There are predictable aspects to change. However, not all change is the same. Knowing which type of change the organization is undergoing is critical to success. Three types exist, and each requires different change strategies, plans and degrees of engagement.

The three types of change are: (1) developmental, (2) transitional, and (3) transformational. Traditional project management and what is commonly called, “change management” effectively support developmental and transitional change, but they are insufficient for transformational change. Facilitating intercultural organizational development and achieving equity are examples of transformational change.

Developmental organizational change is simple movement and generally is viewed an important improvement. It may be a gradual process and it is often seen as a surface change regarding diversity; for example, increasing the numerical representation of people of color on staff without shifting the ways in which white dominant culture might be embedded in organizational culture.

Transitional change is movement from old to new, where both are known. There is a beginning and an end, but both have been defined. There can be turmoil in this situation, but the final outcome is visible.  For example: taking a new job or switching roles from employee to supervisor, or an organization may change to new computer software. Transitional change is more intrusive than developmental change as it replaces existing processes or procedures with something that is completely new to the organization. These sorts of changes are often necessary to move an organization towards a culture of inclusion. Navigating transitional change requires skills around problem solving, project planning and project management.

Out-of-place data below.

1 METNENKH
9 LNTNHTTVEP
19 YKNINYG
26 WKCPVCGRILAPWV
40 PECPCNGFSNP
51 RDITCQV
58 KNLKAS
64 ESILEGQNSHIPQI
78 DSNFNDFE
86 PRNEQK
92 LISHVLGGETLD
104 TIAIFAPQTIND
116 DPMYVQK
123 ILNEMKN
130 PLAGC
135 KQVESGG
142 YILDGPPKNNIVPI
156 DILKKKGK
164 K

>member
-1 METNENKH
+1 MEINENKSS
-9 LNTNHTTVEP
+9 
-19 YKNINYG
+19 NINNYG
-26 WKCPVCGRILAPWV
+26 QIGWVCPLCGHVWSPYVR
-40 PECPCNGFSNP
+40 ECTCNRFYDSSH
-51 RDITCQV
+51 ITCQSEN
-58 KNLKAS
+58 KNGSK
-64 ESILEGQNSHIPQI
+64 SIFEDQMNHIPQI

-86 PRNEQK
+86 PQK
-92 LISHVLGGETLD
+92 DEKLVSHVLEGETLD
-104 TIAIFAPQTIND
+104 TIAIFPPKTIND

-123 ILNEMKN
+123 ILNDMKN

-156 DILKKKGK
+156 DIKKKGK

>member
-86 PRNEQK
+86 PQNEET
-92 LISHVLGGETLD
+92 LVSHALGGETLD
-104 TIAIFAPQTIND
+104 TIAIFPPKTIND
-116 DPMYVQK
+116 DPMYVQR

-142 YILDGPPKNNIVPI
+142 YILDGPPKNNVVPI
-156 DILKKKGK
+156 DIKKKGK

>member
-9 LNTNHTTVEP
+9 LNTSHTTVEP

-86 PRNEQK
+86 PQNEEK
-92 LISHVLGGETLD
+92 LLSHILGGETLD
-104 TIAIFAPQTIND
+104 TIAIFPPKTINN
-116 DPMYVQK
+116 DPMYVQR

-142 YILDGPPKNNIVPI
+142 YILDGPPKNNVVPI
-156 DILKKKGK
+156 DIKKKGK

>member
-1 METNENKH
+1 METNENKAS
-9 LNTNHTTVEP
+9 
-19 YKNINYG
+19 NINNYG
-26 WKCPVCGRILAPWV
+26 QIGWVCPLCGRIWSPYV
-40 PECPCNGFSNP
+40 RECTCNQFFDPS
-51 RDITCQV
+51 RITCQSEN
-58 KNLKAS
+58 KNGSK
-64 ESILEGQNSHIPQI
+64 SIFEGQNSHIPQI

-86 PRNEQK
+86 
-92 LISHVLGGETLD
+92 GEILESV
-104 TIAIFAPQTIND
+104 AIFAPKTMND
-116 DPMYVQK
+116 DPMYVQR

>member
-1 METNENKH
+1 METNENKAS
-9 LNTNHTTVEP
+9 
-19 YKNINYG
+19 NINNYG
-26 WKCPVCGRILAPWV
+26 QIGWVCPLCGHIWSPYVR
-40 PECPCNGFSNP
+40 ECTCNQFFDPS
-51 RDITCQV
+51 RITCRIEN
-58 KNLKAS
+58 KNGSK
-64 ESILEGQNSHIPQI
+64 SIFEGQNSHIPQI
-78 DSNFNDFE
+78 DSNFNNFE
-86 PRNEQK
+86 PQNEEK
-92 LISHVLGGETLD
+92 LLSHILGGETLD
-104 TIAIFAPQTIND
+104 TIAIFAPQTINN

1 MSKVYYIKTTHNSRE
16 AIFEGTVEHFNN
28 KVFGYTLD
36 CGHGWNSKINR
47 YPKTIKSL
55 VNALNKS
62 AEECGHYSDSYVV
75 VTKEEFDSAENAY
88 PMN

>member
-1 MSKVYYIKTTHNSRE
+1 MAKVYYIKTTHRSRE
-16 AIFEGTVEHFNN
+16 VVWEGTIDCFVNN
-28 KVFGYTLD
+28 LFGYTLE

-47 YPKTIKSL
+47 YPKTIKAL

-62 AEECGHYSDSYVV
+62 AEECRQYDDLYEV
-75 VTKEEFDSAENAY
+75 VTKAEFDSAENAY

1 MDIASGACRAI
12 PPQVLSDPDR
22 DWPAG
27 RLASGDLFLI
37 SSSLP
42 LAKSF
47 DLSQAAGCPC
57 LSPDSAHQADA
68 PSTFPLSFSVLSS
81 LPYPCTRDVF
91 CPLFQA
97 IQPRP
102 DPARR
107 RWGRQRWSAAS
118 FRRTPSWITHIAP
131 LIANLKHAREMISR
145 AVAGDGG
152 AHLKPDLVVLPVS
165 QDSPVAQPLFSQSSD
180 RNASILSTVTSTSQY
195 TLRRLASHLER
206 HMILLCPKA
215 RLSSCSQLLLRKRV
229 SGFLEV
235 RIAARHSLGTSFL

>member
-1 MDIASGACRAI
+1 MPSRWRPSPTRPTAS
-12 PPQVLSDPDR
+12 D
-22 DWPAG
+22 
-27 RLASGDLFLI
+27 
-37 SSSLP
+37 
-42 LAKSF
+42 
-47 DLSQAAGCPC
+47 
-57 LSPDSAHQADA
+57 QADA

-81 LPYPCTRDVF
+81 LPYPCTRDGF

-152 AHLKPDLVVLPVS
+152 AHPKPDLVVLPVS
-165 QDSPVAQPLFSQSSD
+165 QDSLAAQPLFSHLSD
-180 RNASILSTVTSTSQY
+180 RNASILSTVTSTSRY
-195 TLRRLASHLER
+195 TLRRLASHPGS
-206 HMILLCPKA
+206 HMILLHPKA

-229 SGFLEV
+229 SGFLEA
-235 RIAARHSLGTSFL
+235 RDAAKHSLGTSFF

Transformational change may involve both developmental and transitional change. It is common for transitional and transformation change to occur in tandem. Transformational change is the most difficult to deal with because it is movement from the known to the unknown. There can be a shift in fundamental values and beliefs which lead to questions like “what do we stand for now?” “how do we do our work? and most significantly, “who forms, informs, and performs our work?” Assumptions change, and the things we take for granted change. Successful transformational change requires developing new perspectives and practices. Navigating transformational change, particularly regarding equity, requires high level skills involving self-awareness, tolerance for ambiguity, flexibility, understanding of the nature of change, and change and conflict management.

As your organization embarks on its diversity, inclusion, and equity journey, it will require you to lean into change — and the discomfort, ambiguity, innovation, adaptation, and creativity that will emerge. Good first steps would be examining your organizational culture, identifying who might be currently most marginalized in your community and by your organizational practices, and utilizing universal design principles to address these disparities to move towards more effectively achieving your mission and creating more equity.


zemskyBeth Zemsky, MAEd, LICSW, comes to her work out of her continued commitment to engage people in learning activities that move them to understand critical social and cultural issues. Building on best practice approaches, Beth specializes in intercultural organizational development with organizations working towards social change and structural transformation including foundations, non-profits, educational, health, faithbased, and social change organizations.